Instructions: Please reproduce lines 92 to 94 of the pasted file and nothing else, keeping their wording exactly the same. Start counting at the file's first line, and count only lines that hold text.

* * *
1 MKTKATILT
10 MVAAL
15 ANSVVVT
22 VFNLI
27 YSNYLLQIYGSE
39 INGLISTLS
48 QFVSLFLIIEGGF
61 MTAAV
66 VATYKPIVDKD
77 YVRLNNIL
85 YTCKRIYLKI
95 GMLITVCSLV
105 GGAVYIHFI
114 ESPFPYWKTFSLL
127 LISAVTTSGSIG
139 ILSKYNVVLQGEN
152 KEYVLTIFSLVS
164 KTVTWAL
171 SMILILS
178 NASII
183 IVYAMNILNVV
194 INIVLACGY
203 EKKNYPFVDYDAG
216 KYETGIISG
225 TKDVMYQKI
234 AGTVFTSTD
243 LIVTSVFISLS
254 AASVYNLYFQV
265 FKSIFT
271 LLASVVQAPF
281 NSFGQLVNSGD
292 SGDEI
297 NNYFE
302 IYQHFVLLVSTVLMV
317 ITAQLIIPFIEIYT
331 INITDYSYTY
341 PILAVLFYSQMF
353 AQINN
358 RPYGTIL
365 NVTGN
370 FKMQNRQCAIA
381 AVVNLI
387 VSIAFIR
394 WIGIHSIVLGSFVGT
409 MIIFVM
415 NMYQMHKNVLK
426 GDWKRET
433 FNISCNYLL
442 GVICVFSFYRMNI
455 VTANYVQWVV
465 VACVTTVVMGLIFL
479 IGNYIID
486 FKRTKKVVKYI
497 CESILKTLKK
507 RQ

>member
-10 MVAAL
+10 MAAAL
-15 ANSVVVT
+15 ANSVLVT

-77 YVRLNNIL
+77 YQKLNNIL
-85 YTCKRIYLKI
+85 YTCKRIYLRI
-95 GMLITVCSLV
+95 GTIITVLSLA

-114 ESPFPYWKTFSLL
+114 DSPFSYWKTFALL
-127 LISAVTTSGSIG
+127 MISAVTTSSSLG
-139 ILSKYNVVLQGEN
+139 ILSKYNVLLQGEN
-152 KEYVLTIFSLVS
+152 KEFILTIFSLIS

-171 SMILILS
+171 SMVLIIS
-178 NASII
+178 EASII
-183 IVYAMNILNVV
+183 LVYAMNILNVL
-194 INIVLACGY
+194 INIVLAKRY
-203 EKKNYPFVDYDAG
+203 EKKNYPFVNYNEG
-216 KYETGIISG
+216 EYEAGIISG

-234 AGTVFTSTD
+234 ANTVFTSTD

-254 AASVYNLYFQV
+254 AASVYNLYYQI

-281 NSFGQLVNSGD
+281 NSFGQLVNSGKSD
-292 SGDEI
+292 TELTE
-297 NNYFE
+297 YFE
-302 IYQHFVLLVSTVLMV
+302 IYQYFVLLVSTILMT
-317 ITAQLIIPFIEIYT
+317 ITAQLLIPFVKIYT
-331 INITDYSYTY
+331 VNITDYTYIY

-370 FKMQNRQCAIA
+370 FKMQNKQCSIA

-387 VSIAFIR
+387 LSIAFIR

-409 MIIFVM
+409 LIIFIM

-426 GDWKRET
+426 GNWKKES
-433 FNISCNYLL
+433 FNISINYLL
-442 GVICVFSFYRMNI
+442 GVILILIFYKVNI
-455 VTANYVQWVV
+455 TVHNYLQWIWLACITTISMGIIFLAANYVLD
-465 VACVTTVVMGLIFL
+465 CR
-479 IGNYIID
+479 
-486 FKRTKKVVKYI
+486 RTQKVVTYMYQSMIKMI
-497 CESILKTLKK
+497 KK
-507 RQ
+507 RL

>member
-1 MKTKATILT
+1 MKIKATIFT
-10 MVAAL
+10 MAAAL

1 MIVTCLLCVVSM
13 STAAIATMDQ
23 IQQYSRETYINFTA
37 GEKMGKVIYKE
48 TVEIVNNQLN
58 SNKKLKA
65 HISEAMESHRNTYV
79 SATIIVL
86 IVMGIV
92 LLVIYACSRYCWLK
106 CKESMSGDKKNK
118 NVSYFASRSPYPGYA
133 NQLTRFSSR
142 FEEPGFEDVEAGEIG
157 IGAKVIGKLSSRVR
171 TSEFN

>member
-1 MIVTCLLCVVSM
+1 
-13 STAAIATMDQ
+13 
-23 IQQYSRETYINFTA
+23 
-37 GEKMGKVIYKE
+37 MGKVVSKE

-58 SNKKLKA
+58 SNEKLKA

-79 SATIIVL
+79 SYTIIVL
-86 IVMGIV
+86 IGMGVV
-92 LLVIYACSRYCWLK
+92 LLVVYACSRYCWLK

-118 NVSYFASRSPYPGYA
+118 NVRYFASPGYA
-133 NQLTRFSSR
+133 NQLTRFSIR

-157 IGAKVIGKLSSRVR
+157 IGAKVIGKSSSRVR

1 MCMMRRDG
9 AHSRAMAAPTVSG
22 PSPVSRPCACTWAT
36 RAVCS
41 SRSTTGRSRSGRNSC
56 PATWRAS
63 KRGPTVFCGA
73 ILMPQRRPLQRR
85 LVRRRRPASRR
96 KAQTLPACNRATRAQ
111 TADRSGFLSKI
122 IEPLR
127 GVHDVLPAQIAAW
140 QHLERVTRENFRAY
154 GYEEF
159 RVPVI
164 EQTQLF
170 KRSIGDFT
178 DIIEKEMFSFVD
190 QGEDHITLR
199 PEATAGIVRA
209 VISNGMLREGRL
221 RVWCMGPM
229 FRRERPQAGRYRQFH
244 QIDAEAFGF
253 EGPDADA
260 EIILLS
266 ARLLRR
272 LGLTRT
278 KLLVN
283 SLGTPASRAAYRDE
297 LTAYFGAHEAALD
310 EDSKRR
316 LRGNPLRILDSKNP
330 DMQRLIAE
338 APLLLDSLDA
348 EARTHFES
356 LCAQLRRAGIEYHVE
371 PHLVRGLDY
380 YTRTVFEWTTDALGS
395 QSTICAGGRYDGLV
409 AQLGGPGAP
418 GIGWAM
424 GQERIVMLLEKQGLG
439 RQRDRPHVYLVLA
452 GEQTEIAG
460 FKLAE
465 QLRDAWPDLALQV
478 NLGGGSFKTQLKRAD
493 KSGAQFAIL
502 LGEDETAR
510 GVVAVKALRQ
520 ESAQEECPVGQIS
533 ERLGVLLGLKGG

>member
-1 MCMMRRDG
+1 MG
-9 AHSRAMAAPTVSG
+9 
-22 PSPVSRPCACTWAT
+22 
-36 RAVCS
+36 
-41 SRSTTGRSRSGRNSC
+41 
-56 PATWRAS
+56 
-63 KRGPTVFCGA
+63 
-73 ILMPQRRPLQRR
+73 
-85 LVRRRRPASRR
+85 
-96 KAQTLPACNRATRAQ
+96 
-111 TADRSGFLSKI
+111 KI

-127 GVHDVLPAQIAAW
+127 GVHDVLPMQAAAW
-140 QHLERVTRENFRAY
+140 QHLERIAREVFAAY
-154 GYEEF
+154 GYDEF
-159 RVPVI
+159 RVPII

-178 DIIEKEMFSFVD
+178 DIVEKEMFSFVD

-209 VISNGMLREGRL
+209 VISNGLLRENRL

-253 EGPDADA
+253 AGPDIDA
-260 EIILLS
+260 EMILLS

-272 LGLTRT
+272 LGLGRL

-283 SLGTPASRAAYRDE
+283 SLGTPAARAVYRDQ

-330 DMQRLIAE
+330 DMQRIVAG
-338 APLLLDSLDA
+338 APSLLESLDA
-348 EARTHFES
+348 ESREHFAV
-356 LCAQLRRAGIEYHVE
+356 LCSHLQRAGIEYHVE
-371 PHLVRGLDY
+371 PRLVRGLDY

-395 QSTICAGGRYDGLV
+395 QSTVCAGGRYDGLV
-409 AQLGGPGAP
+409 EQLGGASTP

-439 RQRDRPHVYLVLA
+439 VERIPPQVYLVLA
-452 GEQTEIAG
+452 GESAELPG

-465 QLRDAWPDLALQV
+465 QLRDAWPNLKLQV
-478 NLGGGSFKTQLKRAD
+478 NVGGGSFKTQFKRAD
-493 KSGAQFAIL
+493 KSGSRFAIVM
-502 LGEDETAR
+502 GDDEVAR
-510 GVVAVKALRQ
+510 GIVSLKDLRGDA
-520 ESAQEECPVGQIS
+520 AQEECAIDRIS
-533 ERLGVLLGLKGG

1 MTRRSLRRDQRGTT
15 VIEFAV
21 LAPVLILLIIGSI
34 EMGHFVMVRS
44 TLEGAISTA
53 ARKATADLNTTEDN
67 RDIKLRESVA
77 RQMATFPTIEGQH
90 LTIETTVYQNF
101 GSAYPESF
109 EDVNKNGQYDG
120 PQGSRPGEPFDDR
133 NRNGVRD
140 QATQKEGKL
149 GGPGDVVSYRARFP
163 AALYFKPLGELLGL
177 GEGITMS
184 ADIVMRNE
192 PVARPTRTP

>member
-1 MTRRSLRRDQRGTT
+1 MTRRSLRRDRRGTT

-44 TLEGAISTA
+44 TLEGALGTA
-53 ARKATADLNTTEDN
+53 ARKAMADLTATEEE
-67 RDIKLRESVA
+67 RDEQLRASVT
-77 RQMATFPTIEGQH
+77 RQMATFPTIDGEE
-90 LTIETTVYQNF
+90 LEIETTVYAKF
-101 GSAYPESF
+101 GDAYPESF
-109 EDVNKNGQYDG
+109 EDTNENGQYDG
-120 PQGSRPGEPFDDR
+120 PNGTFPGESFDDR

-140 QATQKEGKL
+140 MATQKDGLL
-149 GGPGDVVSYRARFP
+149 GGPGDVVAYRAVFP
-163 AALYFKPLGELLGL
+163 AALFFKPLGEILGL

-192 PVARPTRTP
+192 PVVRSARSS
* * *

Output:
+281 NSFGQLVNSGKSD
-292 SGDEI
+292 TELTE